12:00pm Saturday 5th October 2013
A CREATIVE father-of-two from Tiverton whose work forms part of national mental health campaign has criticised a supermarket’s decision to sell a ‘mental patient fancy dress’ costume.
Andy Gardiner, whose mixed media photograph appears in a self-help book, said he was shocked when he heard ASDA was selling the £20 outfit, which included ragged clothing, fake blood, a mask and fake meat cleaver.
Tesco also had a ‘psycho ward’ outfit featuring orange boiler suit and plastic jaw restraint – and offered to ‘complete the look’ with a machete.
Both supermarkets have now withdrawn the outfits after they were criticised for stigmatisingpeople with mental health issues and both also agreed to make donations to mental health charity Mind.
Andy, who has suffered with anxiety in the past and is involved with the creative project Rethink Your Mind, said: “There doesn’t seem to be any real thinking behind their actions before it’s too late – and that always seems to be the way with these big companies.
“I was pleased that they were withdrawn. One in four people will suffer from a mental health issue or a serious form of stress at some point in their life but people don’t seem to realise how common it is.
“It all gets pushed to the side, which is why I decided to get involved with this campaign.”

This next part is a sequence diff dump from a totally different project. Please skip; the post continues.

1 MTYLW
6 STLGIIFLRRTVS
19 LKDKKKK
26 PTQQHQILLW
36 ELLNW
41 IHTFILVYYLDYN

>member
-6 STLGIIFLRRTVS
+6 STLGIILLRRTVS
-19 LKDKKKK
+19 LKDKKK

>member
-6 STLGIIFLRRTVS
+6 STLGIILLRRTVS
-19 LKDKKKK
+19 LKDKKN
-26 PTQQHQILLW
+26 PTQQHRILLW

The project raises awareness of mental health issues through a book and CD, which will be released on Monday to coincide with World Mental Health Day.
Both feature Andy’s blurry photograph, taken at Exeter Train Station and created in response to the campaign’s competition title ‘With good mental health I have..’
“I was trying to come up with an idea and I was thinking about how life is a journey, said Andy.
“I suppose I was just thinking about life and people travelling and how everyone is doing their own thing and no oneknows one another. People are by themselves and suddenly they are pushed together.”
Rethink Your Mind project manager Peter Hirst said he hopes the campaign will get people talking about mental health in the right way.
He added: “It is sad that it is another negative news story that gets everyone talking aboutmental health but it has got everyone talking.
“This project is about bringing mental health into the foreground, allowing people to connect andspeak about the subject in a very positive way.”
For more information on the project, or to download the CD free of charge, visit www.rethinkyourmind.co.uk
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